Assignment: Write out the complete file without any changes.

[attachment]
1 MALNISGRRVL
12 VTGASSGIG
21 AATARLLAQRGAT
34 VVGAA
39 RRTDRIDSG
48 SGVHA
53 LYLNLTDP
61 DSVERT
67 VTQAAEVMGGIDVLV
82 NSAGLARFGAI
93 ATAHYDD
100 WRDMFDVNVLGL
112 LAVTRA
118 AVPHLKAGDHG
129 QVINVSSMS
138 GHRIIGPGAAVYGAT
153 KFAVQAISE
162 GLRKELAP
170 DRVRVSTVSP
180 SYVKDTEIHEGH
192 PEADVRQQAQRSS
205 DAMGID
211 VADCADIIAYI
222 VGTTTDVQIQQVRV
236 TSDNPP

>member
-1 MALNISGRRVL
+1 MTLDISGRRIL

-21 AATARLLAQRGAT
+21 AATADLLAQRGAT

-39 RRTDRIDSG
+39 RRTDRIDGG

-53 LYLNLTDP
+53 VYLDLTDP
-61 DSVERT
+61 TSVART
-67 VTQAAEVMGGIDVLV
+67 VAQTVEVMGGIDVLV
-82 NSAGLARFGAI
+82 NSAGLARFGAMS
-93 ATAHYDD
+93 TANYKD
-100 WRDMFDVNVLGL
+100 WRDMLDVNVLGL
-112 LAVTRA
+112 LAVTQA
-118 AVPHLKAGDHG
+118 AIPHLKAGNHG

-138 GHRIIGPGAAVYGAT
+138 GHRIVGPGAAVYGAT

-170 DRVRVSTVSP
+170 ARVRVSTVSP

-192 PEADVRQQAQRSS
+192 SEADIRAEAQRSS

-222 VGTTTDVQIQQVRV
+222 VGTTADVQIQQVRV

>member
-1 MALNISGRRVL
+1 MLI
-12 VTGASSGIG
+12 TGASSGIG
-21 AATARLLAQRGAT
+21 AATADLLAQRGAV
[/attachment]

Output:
1 MALNISGRRVL
12 VTGASSGIG
21 AATARLLAQRGAT
34 VVGAA
39 RRTDRIDSG
48 SGVHA
53 LYLNLTDP
61 DSVERT
67 VTQAAEVMGGIDVLV
82 NSAGLARFGAI
93 ATAHYDD
100 WRDMFDVNVLGL
112 LAVTRA
118 AVPHLKAGDHG
129 QVINVSSMS
138 GHRIIGPGAAVYGAT
153 KFAVQAISE
162 GLRKELAP
170 DRVRVSTVSP
180 SYVKDTEIHEGH
192 PEADVRQQAQRSS
205 DAMGID
211 VADCADIIAYI
222 VGTTTDVQIQQVRV
236 TSDNPP

>member
-1 MALNISGRRVL
+1 MTLDISGRRIL

-21 AATARLLAQRGAT
+21 AATADLLAQRGAT

-39 RRTDRIDSG
+39 RRTDRIDGG

-53 LYLNLTDP
+53 VYLDLTDP
-61 DSVERT
+61 TSVART
-67 VTQAAEVMGGIDVLV
+67 VAQTVEVMGGIDVLV
-82 NSAGLARFGAI
+82 NSAGLARFGAMS
-93 ATAHYDD
+93 TANYKD
-100 WRDMFDVNVLGL
+100 WRDMLDVNVLGL
-112 LAVTRA
+112 LAVTQA
-118 AVPHLKAGDHG
+118 AIPHLKAGNHG

-138 GHRIIGPGAAVYGAT
+138 GHRIVGPGAAVYGAT

-170 DRVRVSTVSP
+170 ARVRVSTVSP

-192 PEADVRQQAQRSS
+192 SEADIRAEAQRSS

-222 VGTTTDVQIQQVRV
+222 VGTTADVQIQQVRV

>member
-1 MALNISGRRVL
+1 MLI
-12 VTGASSGIG
+12 TGASSGIG
-21 AATARLLAQRGAT
+21 AATADLLAQRGAV